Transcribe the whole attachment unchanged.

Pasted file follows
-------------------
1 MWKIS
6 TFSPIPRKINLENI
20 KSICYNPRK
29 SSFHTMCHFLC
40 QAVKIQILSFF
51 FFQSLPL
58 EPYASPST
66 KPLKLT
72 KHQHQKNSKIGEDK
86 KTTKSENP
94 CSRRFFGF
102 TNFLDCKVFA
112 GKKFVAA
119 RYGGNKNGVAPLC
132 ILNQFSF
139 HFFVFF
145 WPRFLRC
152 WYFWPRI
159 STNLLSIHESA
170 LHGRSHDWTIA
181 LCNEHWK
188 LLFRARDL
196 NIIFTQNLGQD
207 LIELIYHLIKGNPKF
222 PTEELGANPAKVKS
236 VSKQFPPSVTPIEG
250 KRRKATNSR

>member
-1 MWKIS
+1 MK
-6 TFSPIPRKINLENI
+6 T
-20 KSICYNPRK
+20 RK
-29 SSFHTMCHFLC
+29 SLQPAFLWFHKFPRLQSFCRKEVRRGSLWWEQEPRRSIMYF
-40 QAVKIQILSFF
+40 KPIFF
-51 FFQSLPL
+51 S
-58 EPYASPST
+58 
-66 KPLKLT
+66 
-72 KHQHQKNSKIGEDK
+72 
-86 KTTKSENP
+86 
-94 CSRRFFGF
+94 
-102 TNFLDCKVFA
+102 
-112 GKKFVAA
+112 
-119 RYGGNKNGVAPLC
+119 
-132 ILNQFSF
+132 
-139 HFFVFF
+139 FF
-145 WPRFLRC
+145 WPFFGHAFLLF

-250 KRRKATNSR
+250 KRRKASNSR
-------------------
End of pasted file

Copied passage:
1 MWKIS
6 TFSPIPRKINLENI
20 KSICYNPRK
29 SSFHTMCHFLC
40 QAVKIQILSFF
51 FFQSLPL
58 EPYASPST
66 KPLKLT
72 KHQHQKNSKIGEDK
86 KTTKSENP
94 CSRRFFGF
102 TNFLDCKVFA
112 GKKFVAA
119 RYGGNKNGVAPLC
132 ILNQFSF
139 HFFVFF
145 WPRFLRC
152 WYFWPRI
159 STNLLSIHESA
170 LHGRSHDWTIA
181 LCNEHWK
188 LLFRARDL
196 NIIFTQNLGQD
207 LIELIYHLIKGNPKF
222 PTEELGANPAKVKS
236 VSKQFPPSVTPIEG
250 KRRKATNSR

>member
-1 MWKIS
+1 MK
-6 TFSPIPRKINLENI
+6 T
-20 KSICYNPRK
+20 RK
-29 SSFHTMCHFLC
+29 SLQPAFLWFHKFPRLQSFCRKEVRRGSLWWEQEPRRSIMYF
-40 QAVKIQILSFF
+40 KPIFF
-51 FFQSLPL
+51 S
-58 EPYASPST
+58 
-66 KPLKLT
+66 
-72 KHQHQKNSKIGEDK
+72 
-86 KTTKSENP
+86 
-94 CSRRFFGF
+94 
-102 TNFLDCKVFA
+102 
-112 GKKFVAA
+112 
-119 RYGGNKNGVAPLC
+119 
-132 ILNQFSF
+132 
-139 HFFVFF
+139 FF
-145 WPRFLRC
+145 WPFFGHAFLLF

-250 KRRKATNSR
+250 KRRKASNSR